On macOS and Windows 11, it’s common to store the key via TPM and secure it via the normal login password. On Linux, on the other hand, two separate passwords are required, which is extremely impractical, especially if a computer is used by several people. Furthermore, it’s much more difficult to intervene in the boot process on macOS and Windows than it is on Linux.


For this reason, two attack paths are conceivable in Linux that would not work in the same way with a current macOS or Windows installation:

  • In the first case, the attacker manipulates the boot process in such a way that the user thinks he or she is entering the decryption password. However, this password is actually tapped and can subsequently be used by the attacker to decrypt the data.
  • In the second case, the attacker temporarily removes the SSD, copies the encrypted data, and reinstalls the device. Afterward, the attacker can try to guess the password at his leisure in a brute force attack. (Only a long password can prevent this.) On macOS or Windows 11, this attack path is impossible because the key is located in the notebook itself (in the TPM chip or in the CPU). The SSD can’t be read from the notebook under any circumstances.

Both hacking variants are admittedly complex and require physical access to the notebook. Nevertheless, the following applies: recent versions of Android, iOS, macOS, and Windows do a better job. Linux developer Lennart Poettering wants Linux to be just as secure. He has described in detail the underlying problems and a conceivable approach to solving them (which, however, will probably take years to implement. See and


File System Encryption on the Server

It should be clear to you that the file systems of company notebooks should always be encrypted—regardless of whether the devices use Windows, macOS, or Linux as their operating system.


But what’s the recommendation for servers? The answer depends on several factors. The first question is where the servers are located. If they’re in locked rooms to which only a few people have access, there’s often no need for encryption at all. If, on the other hand, the server of a small company is located in a room to which everyone has access, encryption is very much appropriate.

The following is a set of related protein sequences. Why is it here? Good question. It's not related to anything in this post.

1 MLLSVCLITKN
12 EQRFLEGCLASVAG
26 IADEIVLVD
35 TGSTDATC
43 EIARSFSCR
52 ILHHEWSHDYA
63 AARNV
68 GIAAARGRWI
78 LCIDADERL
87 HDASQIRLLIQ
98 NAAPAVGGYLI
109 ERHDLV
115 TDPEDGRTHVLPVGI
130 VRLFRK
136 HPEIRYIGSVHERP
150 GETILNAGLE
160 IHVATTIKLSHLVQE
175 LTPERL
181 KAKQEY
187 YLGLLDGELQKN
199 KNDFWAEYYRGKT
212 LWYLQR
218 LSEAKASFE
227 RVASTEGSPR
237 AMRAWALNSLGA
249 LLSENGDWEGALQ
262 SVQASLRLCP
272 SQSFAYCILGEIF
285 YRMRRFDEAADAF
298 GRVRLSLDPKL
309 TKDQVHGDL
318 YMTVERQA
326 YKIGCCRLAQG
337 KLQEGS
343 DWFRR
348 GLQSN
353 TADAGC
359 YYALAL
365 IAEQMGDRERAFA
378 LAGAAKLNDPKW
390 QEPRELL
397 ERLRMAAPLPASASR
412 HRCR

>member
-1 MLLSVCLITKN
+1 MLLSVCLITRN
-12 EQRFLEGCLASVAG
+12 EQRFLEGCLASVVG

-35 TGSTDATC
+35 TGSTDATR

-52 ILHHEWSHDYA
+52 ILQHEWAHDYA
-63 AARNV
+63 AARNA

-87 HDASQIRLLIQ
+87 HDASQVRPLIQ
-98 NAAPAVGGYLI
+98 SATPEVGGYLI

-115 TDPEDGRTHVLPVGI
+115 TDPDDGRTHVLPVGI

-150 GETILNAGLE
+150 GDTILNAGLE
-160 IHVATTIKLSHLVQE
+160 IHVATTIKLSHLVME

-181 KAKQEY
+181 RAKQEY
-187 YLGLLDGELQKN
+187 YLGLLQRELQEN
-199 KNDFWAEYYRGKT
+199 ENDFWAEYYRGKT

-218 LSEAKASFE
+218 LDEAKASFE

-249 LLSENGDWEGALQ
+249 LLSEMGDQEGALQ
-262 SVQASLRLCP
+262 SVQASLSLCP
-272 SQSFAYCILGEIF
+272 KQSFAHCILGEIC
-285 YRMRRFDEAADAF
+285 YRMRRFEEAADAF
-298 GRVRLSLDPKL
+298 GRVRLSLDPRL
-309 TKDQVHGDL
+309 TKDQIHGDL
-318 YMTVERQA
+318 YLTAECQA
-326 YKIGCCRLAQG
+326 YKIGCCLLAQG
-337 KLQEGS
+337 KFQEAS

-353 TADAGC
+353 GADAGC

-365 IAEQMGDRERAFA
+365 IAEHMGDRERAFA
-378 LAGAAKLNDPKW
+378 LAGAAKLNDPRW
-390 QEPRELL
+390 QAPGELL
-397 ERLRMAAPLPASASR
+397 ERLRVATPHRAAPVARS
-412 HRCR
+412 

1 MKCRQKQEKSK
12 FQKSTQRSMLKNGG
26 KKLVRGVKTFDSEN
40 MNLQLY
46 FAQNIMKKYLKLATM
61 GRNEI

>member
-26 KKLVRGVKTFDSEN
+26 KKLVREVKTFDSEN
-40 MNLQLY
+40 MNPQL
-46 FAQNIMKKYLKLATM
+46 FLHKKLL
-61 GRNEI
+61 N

Another factor is the operating system: Windows servers with TPM can be restarted without much additional effort even if encryption is enabled. Linux servers, on the other hand, require the manual entry of the LUKS password each time they are restarted. For this purpose, an administrator must have physical access to the computer. For servers that are usually administrated through the network (e.g., with SSH), this is extremely inconvenient. For root servers running in an external data center, the approach is simply impossible.


NAS devices represent a special case: with many devices, a hard drive can be removed with a flick of the wrist. So, for example, if an attacker comes to a company as a visitor and sees an unattended NAS device, they can steal a hard drive in no time.


With common NAS operating systems, you usually can’t encrypt the system as a whole, but you can encrypt individual directories. However, this makes handling more cumbersome. After a reboot—for example, after an update—the encrypted directories must be explicitly “opened” via the web interface of the NAS device by specifying the password. Until that happens, the directories aren’t available on the corporate network. As is so often the case, the question arises as to where the right compromise lies between high security and sufficient convenience.


Editor’s note: This post has been adapted from a section of the book Hacking and Security:

The Comprehensive Guide to Penetration Testing and Cybersecurity by Michael Kofler, Klaus Gebeshuber, Peter Kloep, Frank Neugebauer, André Zingsheim, Thomas Hackner, Markus Widl, Roland Aigner, Stefan Kania, Tobias Scheible, and Matthias Wübbeling.


Hacking and Security
Hacking and Security